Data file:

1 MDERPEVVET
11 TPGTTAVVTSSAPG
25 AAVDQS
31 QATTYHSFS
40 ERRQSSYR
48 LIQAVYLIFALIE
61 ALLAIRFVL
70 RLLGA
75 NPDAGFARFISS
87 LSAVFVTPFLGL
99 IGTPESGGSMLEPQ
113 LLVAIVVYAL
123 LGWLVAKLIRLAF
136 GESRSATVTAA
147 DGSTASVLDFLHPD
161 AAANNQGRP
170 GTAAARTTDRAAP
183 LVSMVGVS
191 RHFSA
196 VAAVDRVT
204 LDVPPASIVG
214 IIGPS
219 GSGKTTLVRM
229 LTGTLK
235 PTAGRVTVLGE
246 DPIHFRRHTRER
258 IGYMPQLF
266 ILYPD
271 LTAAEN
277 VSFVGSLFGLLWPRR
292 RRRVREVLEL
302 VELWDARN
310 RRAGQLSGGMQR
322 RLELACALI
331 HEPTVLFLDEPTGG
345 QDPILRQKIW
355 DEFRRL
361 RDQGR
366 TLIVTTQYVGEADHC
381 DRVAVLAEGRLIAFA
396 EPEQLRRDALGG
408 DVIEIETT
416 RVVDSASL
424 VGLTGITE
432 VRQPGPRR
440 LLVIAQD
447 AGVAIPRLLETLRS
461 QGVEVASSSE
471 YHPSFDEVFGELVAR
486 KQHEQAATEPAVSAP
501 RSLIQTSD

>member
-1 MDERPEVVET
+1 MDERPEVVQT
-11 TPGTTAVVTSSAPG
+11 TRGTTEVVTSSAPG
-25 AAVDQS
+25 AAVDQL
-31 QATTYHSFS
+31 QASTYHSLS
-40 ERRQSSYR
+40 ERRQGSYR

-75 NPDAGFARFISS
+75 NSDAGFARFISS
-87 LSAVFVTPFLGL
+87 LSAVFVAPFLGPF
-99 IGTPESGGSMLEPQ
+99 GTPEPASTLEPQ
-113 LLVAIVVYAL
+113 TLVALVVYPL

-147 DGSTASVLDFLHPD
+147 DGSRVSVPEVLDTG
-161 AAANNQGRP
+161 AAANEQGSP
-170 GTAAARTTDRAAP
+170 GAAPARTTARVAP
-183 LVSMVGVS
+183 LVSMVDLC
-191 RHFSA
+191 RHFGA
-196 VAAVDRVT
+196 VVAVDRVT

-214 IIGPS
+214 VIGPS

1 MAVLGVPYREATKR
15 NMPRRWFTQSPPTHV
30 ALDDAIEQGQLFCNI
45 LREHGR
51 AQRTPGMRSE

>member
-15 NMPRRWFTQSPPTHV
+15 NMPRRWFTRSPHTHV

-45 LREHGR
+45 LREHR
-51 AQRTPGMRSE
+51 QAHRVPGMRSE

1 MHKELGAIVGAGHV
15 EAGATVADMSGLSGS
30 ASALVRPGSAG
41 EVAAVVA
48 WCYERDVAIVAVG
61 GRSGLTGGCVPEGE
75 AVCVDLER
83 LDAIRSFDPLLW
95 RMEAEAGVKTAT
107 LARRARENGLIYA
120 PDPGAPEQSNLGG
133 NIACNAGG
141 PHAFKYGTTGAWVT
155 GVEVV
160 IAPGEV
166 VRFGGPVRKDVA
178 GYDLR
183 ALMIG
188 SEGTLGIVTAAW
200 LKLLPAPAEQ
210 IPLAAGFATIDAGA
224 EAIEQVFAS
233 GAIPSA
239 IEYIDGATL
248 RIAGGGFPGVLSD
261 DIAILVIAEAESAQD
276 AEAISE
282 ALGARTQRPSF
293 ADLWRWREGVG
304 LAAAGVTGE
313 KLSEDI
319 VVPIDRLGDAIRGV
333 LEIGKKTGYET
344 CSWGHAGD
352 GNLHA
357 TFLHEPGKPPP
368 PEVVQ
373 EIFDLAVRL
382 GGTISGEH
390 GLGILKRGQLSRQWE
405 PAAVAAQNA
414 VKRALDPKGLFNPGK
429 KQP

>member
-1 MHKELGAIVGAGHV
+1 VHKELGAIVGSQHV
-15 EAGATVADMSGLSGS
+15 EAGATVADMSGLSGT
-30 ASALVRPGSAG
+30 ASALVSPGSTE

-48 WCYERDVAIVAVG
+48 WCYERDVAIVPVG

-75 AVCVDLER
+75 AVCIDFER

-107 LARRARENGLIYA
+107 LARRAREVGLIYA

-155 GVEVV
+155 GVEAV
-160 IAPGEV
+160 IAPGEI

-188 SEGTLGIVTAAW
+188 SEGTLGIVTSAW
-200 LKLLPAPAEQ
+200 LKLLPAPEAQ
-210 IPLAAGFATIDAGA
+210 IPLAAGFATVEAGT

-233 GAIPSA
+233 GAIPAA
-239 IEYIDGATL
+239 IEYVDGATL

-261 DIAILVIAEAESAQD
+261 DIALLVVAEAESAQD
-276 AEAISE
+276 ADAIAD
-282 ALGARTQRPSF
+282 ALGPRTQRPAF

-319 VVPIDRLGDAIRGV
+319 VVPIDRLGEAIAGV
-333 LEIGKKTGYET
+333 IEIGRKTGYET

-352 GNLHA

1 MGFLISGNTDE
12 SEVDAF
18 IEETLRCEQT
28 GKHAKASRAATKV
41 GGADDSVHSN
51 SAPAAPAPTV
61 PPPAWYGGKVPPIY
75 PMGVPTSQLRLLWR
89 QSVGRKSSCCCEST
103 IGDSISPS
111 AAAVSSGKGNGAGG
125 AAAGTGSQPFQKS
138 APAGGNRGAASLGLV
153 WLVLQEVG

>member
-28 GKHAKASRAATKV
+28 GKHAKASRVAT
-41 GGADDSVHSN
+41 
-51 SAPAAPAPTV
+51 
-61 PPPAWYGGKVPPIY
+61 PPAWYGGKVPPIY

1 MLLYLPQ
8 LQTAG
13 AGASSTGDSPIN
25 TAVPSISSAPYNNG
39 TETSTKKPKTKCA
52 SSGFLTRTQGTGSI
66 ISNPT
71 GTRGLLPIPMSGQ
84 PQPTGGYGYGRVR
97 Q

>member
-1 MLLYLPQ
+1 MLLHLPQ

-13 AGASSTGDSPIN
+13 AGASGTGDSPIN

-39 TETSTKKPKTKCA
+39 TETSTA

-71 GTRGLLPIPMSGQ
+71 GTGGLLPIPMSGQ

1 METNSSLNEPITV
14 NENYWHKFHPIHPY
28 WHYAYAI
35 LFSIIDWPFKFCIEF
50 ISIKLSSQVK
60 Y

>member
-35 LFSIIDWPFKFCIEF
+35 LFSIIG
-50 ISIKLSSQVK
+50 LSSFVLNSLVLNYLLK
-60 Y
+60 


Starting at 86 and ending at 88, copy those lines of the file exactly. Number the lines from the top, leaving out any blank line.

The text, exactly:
15 NMPRRWFTQSPPTHV
30 ALDDAIEQGQLFCNI
45 LREHGR